Local Rhythms – Internet Radio Goes Local

Writing about music is fun, but it’s no substitute for the real thing.  That’s why I frequently point readers in the direction of Yellow House Media, a one-stop repository for local bands.  Dave Clark’s web site offers selections from 51 different artists, who perform in venues from Brattleboro to Burlington.

Let’s say you’ve considered attending this Sunday’s Whole Hog Barbeque, but don’t really have a sense of what the music will be like.  With just a few clicks, Dr. Burma and the Stone Cold Roosters will be playing on your computer speakers.

But with that example, you need to know what you’re looking for.  Absent such motivation, there’s no reason to visit, right?

Ah, but now there’s Yellow House Radio, a newly launched service that streams random music from area artists – endlessly.

I fired it up the other day, and within minutes I’d been clued to Loose Cannons, a Plainfield band specializing in acoustic rock, and family-friendly Django Reinhart disciple Lewis Franco – just for starters.

Finding out more about these bands took a bit of work. Artist biographical information is basically nonexistent, but that’s what the Google is for.

I asked Dave about this, and he responded unsurprisingly, “that’s gonna take money.”  His site is a labor of love, and with the advent of streaming radio and the “Homegrown” web/public access TV series, traffic has gone through the roof.

That’s good and bad. Keeping equipment humming along gets expensive, but more visitors means increased advertising revenue.   When that happens, all sorts of things are possible, from adding staff to an online store (though he’s avoided that due to royalty accounting complexities).

In the meantime, Yellow House Media remains the best friend local musicians have, and Dave is quick to urge any and all performers who’d like their music included on the site to be in touch.

Just the other day, he added a few tunes by Pariah Beat and the Conniption Fits, two bands who sit a bit apart from the rock, blues and folk of the Gully Boys, Gypsy Reel and Wagtail (one of my favorites) typical to the site.

You can’t love music without an open mind, Dave says.  Combine that with boundless energy and an unparalleled commitment to the regional arts scene, and you have an absolute go-to resource.  Do yourself a favor – visit it soon.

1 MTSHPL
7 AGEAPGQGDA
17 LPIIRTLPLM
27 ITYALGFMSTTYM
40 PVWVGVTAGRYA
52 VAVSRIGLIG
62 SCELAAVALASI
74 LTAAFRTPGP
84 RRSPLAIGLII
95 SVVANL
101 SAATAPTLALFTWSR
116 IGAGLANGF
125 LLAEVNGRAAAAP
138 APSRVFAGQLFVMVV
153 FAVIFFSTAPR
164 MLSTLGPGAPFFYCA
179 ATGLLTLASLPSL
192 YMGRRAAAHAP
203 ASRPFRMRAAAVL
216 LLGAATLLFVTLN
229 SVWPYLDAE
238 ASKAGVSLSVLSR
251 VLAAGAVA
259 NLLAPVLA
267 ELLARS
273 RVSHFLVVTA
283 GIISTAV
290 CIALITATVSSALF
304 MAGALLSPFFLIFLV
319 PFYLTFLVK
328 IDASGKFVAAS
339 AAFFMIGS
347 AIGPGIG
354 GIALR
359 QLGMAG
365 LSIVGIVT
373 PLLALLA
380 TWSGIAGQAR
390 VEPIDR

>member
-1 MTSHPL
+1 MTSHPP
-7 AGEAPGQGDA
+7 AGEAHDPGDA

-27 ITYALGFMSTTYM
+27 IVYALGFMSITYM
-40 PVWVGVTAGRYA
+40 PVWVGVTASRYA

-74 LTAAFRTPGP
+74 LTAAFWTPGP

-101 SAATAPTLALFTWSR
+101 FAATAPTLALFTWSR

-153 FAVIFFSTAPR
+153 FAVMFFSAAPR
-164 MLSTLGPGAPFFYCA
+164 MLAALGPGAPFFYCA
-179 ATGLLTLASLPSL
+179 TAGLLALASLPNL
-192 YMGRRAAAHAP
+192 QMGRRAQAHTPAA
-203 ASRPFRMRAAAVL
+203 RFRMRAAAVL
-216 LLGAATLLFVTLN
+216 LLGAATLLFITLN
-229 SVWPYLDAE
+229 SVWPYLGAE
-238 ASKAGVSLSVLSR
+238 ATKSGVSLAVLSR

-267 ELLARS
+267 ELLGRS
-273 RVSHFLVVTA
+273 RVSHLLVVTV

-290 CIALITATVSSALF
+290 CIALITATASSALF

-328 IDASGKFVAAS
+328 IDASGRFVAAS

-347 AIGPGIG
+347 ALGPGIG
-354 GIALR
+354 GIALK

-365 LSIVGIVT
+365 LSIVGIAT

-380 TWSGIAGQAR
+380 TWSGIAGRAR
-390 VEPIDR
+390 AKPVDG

Here’s the scoop for the next few days:

Thursday: Tom Rush, Sunapee Mountain Lodge – The show and an optional dinner celebrate the 75th annual League of New Hampshire Craftsmen’s Fair, running through Sunday.  Portsmouth-born Rush helped launch the careers of Jackson Browne and Joni Mitchell, penned the folk standard “No Regrets,” and recently achieved YouTube fame with his boomer lament, “The Memory Song.”

Friday:  Five O’clock Belles, Latchis Theatre – Five part harmony in a lovely Brattleboro setting.  This all-female band performs music from all over the world – Québec, New England, Appalachia, the UK, the Republic of Georgia, Corsica, Bulgaria, Hungary, South Africa, and the Democratic Republic of Congo.   Tonight’s show is a CD release party, which should add some energy to their performance.

Saturday:  Live, Collective Soul & Blues Traveler, Meadowbrook – Mid-90’s modern rock can induce either howls of pain or fits of pleasure, with little middle ground.  I’m a big fan of Collective Soul’s wall of sound angst-rock.  I find Live’s spiritualized shtick less appealing, though “Throwing Copper” is one of the era’s best albums.  I’d see Blues Traveler for John Popper’s ammo belt harmonica holder alone.  Each band plays a full 90-minute set, and the venue is the best in the region.

Sunday: Whole Hog BBQ & Music Festival, North Haverhill Fairgrounds – Three bands and a Memphis-sanctioned grill competition are good reasons to head north for the day.  Dr. Burma plays songs from their funk-busting “One Bite Won’t Kill You.”  Ted Mortimer and Linda Boudreault do double duty with the Stone Cold Roosters, and Vermont blues man Chris Kleeman plays his heart out.  Ribs, chicken and brisket are a nice, tangy bonus.